Executive summary

The changes brought by innovation hold great potential to enhance prosperity and well-being, but they also entail significant risks and potential adverse effects. Innovation also fundamentally challenges the way governments regulate. Policy makers and regulators must strive to maintain a balance between fostering innovation, protecting consumers, and addressing the potential unintended consequences of disruption. Several factors combine to create unprecedented challenges in the way governments and regulators operate:

  • Difficulties for regulatory frameworks to keep pace with the dynamics of technological transformation;

  • Difficulties in designing fit-for-purpose regulatory frameworks given that innovation frequently cuts across administrative and sectoral boundaries;

  • Challenges to regulatory enforcement due, for example, to the difficulties in attributing liability when artificial intelligence in involved;

  • Institutional challenges raised by the inherently transboundary nature of a number of innovations.

The report presents a series of case studies to document these regulatory challenges and the range of regulatory responses implemented or contemplated by governments.

Main findings:

  • Governments can take a variety of regulatory approaches to address the challenges raised by innovation. These can range from explicitly preventing the development and adoption of a technological development, to adopting a “wait and see” approach to ascertain which perceived risks materialise, to developing regulatory guidance or piloting innovative approaches such as the adoption of fixed-term regulatory exemptions (e.g. regulatory sandboxes).

  • Given the dynamics of technological advances, it is likely that the appropriate regulatory approach (or mix of approaches) will require periodic adaptation to ensure regulations are fit for purpose. A continuous monitoring of the impact of regulations, coupled with timely and proportionate revaluations of existing regulatory frameworks, appears critical to achieving this. The cross-cutting nature and sheer pace of innovation may also require a combination of different types of regulatory approaches.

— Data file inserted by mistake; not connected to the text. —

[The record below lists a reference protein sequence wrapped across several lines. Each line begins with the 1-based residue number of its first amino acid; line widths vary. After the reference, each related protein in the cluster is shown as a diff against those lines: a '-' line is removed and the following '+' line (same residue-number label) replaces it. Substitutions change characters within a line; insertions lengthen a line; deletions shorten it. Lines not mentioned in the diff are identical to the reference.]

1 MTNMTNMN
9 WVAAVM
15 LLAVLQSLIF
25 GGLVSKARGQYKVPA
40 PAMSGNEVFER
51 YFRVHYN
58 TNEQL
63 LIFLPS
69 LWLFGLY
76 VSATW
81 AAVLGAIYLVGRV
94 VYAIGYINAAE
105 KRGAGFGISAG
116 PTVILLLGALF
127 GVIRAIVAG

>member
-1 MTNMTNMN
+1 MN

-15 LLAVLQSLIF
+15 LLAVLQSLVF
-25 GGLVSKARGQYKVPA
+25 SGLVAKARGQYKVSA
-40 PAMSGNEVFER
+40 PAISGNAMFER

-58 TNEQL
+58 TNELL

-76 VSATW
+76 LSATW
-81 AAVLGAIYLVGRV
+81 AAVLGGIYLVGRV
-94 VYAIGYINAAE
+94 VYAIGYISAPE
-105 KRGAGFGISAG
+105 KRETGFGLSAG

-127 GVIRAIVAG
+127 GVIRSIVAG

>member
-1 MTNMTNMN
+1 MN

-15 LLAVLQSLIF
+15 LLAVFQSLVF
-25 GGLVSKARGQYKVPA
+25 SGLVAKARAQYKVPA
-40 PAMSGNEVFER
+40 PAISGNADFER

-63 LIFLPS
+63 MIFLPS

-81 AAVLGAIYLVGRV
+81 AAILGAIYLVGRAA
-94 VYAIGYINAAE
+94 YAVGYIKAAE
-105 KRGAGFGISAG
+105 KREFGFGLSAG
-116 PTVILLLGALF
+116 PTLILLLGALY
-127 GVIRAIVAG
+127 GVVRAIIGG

• Traditional regulatory policy tools provide important opportunities to pause, consult, question and test the approaches that may help achieve general policy objectives. Yet, the disruptive changes brought by innovation create a strong need to strengthen and systematise the use of regulatory policy tools. As highlighted in the OECD Recommendation on Agile Regulatory Governance to Harness Innovation, this could involve, in particular:

    • Developing more flexible, iterative and adaptive ex ante and ex post assessments;

    • Fostering coherence and joined-up approaches through effective co-operation between the supra national, national and sub-national levels of government;

    • Developing governance frameworks to enable the development of agile and future-proof regulation such as outcome-based regulations (e.g. data-driven regulation and rules as code, co-regulation and non-regulatory approaches such as voluntary codes or standards;

    • Developing new enforcement strategies to promote compliance: governments should prioritise responsive and compliance-promoting approaches to regulatory delivery focusing on outcomes and based on risk-proportionality rather than focusing primarily on the letter of the rules.

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